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The region now boasts no maternal or child deaths, 100% recovery of all cholera cases, and serves children through the Amani nutrition program that includes a “one garden per family” component, eradicating severe malnutrition in all villages they serve. Jacques shares, “If this kind of community approach to healthcare, an indispensable one for sustainability, is possible on Idjwi — one of the poorest, most difficult to reach areas in the world — it’s possible anywhere.”

As Jacques approaches Idjwi on the ferry from the shores of the Democratic Republic of Congo, he wells up with wonder and gratitude at the sight of the figures on the dock, dancing and singing to welcome their island son home. Upon arrival, Jacques asks an elder, “Why do the people do this?” The reply, “Because they love you. Because you have not forgotten us, but instead have shown us boundless love.” And with this, the pain that cannot forget, falling drop by drop upon the heart, is transformed into the greatest healer of all: love.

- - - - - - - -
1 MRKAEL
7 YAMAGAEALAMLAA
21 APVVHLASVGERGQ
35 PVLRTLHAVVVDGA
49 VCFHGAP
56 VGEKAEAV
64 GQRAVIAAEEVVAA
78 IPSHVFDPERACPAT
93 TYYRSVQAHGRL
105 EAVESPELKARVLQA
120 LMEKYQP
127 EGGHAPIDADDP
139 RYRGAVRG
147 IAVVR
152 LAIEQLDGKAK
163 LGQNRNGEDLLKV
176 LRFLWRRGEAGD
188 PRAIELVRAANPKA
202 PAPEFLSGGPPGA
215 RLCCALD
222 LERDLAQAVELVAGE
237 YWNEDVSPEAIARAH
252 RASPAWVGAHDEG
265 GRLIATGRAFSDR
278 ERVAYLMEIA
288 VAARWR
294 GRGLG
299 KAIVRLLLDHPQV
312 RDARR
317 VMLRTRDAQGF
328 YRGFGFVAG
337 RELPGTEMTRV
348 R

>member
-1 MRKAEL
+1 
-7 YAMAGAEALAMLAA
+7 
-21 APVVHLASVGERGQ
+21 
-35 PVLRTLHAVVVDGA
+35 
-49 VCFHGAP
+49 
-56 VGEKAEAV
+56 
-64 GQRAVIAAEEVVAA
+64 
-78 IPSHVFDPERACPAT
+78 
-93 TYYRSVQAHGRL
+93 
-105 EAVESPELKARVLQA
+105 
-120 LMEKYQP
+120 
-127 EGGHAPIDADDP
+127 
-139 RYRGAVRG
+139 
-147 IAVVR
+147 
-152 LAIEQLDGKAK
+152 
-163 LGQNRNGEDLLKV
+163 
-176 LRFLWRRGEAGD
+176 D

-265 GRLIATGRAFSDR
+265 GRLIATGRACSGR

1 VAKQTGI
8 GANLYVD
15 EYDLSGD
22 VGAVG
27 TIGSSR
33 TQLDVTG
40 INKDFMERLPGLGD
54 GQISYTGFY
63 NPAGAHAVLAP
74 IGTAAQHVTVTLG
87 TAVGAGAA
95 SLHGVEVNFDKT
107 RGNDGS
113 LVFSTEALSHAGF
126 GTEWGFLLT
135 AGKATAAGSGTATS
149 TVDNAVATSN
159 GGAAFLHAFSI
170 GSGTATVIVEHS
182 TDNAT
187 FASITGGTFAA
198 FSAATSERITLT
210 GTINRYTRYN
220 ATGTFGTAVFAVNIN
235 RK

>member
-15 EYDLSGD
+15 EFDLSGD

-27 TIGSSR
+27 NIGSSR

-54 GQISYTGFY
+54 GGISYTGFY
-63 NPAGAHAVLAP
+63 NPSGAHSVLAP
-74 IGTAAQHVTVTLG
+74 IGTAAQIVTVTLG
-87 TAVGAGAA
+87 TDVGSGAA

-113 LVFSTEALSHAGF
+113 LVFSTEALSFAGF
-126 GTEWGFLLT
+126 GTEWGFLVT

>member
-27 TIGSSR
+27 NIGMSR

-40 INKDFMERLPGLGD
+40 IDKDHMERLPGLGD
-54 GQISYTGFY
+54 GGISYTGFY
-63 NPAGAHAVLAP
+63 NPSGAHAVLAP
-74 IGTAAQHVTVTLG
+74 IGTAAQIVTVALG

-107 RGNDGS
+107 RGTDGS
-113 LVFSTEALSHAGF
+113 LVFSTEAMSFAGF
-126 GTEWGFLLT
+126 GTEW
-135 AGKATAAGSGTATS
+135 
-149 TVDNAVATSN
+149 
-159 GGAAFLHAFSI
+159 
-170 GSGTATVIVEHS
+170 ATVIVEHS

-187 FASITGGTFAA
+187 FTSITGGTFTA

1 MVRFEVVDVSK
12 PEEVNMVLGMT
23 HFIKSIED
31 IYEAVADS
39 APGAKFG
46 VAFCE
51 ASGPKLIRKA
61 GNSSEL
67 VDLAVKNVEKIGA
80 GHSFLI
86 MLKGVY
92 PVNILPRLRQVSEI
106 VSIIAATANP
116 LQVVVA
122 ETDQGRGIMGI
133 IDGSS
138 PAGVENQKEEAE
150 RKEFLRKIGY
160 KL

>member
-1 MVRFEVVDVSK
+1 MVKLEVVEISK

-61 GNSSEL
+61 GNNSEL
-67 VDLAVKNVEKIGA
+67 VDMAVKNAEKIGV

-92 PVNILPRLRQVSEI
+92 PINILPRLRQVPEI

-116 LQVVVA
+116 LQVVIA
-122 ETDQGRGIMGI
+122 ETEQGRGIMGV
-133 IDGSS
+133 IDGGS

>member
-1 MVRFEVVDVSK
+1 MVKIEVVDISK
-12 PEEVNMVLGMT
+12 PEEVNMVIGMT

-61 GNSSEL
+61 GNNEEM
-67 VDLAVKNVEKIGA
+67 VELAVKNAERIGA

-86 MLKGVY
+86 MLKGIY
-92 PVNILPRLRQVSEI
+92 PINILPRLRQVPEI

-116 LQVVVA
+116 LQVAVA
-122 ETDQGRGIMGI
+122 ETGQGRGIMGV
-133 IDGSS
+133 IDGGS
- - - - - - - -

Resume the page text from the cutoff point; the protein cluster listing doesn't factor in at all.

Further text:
Official bio: Dr. Jacques Sebisaho is founder and executive director of Amani Global Works, which works to improve health on his native Idjwi Island in Africa’s Democratic Republic of Congo with preventive and emergency healthcare through creation of sustainable medical facilities. He was previously president and medical supervisor of the community of Sant’egidio in DRC and managed and conducted the Pueri Cantores of Bukavu, a professional children’s choir. Sebisaho has received the Richard C. Holbrook Leadership Award, Rising Star Award, Visionary Making an Impact on Global Health Award, and Pharmacy Team Excellence Award. He is an Aspen Institute New Voices Fellow.